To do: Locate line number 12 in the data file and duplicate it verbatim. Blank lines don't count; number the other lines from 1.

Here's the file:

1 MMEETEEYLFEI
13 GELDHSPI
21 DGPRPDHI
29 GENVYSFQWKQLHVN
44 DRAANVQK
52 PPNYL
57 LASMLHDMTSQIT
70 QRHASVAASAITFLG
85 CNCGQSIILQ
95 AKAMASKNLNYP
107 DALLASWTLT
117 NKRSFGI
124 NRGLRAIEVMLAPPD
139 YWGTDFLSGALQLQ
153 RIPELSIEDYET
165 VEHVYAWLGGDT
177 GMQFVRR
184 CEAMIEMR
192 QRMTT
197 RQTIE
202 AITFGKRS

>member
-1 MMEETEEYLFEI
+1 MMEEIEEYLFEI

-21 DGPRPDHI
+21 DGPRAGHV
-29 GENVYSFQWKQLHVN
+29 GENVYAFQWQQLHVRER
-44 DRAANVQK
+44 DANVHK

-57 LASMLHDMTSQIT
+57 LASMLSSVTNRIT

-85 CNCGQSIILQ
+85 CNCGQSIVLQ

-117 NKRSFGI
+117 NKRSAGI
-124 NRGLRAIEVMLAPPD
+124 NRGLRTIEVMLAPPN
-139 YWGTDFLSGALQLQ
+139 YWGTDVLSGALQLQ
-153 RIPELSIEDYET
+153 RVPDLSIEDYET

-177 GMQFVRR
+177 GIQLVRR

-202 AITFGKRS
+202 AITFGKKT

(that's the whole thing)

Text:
117 NKRSFGI